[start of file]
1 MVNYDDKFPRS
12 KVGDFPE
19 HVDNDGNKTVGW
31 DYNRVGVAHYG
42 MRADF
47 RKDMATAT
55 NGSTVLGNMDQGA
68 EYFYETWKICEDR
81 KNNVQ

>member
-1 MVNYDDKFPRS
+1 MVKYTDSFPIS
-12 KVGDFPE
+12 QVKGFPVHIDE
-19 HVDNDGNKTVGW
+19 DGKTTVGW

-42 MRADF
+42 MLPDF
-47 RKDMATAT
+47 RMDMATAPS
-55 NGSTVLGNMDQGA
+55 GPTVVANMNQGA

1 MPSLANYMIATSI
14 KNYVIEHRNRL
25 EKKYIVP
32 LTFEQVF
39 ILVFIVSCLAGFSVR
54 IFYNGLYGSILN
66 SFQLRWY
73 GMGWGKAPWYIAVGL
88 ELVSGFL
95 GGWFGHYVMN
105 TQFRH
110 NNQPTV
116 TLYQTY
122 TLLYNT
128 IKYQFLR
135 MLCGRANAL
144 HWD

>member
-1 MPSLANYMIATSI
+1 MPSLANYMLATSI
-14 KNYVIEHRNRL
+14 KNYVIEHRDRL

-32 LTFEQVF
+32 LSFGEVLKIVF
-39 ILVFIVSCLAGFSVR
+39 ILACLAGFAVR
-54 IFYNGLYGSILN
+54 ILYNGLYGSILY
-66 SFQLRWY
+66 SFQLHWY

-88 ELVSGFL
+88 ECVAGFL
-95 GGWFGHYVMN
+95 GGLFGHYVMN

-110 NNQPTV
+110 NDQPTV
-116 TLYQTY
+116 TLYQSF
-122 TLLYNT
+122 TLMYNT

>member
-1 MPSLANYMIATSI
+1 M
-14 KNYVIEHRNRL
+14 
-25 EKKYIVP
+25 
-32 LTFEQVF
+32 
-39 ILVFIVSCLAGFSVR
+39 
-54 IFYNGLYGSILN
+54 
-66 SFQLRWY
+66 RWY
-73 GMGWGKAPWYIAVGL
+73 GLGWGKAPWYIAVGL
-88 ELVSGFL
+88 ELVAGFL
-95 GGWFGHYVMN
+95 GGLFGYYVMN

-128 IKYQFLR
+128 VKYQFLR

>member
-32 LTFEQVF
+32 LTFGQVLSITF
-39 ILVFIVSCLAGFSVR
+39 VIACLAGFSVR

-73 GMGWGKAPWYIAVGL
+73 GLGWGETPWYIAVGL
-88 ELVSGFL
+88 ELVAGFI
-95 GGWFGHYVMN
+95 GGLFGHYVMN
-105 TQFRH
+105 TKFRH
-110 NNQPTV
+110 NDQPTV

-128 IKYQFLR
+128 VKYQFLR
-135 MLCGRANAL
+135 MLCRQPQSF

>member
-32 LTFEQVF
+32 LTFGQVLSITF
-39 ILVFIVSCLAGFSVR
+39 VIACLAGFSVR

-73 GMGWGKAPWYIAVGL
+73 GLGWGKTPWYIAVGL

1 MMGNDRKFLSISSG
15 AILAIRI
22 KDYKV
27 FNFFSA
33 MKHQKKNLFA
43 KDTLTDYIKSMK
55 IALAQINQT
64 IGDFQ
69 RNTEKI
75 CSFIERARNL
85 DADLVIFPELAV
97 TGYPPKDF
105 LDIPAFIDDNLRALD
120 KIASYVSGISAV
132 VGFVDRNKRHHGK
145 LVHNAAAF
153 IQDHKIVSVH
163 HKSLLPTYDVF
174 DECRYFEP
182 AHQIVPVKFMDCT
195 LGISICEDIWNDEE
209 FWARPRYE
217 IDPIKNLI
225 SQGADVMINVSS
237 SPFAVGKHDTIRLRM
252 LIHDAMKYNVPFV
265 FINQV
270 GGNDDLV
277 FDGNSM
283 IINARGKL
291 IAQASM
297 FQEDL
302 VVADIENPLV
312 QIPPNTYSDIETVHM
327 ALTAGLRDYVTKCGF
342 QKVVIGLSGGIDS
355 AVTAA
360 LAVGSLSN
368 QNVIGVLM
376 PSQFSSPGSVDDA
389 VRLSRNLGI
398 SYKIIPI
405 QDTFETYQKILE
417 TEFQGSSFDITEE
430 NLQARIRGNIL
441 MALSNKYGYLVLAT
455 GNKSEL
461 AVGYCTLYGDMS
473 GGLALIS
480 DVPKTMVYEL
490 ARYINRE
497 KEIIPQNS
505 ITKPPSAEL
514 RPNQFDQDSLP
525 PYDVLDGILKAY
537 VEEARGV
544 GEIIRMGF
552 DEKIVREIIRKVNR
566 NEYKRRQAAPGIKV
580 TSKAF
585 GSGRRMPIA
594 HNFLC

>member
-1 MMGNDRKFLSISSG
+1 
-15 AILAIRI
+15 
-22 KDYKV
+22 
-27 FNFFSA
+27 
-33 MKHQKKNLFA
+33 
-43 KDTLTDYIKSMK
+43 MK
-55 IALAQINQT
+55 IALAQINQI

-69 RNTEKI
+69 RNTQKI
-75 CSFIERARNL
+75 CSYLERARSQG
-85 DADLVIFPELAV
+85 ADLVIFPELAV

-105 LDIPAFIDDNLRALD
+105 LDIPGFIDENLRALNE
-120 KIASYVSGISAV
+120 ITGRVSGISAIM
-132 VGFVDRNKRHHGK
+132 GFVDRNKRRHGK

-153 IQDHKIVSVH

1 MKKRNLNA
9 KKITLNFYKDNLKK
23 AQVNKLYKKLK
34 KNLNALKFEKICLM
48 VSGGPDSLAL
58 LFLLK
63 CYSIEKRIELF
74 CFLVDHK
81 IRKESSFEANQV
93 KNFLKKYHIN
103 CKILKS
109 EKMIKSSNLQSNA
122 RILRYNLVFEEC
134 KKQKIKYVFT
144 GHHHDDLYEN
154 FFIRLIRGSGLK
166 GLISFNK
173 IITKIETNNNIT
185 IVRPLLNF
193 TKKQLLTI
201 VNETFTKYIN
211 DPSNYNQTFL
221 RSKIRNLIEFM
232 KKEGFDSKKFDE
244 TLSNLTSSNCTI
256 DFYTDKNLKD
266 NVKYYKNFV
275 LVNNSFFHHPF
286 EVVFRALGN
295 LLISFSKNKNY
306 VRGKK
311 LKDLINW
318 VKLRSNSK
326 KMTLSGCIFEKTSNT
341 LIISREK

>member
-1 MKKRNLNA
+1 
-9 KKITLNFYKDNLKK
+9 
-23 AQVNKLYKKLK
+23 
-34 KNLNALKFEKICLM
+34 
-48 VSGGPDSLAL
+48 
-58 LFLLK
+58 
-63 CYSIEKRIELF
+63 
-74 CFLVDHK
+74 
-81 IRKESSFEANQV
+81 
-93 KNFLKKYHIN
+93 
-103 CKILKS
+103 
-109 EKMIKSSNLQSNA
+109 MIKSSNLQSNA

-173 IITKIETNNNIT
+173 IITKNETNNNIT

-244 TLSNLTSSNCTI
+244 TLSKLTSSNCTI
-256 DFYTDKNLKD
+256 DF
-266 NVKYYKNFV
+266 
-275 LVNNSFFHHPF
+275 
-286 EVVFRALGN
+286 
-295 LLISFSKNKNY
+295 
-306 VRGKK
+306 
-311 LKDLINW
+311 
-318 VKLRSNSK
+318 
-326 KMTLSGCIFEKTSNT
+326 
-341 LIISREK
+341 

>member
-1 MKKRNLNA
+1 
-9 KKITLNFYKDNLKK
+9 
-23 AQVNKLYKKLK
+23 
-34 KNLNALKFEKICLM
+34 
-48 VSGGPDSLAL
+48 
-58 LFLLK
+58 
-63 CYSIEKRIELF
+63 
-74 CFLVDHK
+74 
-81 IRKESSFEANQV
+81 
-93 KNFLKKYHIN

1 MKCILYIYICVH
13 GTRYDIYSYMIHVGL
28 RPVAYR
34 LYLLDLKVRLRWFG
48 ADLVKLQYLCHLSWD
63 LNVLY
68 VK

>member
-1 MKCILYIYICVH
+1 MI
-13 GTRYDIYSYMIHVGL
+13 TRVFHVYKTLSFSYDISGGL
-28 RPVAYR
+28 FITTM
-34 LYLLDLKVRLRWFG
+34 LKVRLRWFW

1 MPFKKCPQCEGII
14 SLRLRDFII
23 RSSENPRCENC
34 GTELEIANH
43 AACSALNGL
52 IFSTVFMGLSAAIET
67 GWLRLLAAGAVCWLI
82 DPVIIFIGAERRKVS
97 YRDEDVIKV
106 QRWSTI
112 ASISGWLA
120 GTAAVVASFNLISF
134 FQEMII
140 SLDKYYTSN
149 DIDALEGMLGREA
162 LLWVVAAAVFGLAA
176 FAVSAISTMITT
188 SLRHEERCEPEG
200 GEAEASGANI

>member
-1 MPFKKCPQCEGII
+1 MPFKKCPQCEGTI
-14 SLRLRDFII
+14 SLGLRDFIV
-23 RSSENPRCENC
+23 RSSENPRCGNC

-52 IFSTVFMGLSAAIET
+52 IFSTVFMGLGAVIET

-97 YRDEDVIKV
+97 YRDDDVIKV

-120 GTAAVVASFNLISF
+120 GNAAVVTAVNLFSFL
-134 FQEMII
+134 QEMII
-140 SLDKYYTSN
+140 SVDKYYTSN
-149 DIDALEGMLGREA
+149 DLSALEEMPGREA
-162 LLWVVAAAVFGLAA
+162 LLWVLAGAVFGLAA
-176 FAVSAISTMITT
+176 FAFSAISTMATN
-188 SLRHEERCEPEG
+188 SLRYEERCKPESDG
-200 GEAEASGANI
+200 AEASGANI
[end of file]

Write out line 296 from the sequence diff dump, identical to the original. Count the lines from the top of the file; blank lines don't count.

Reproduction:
+48 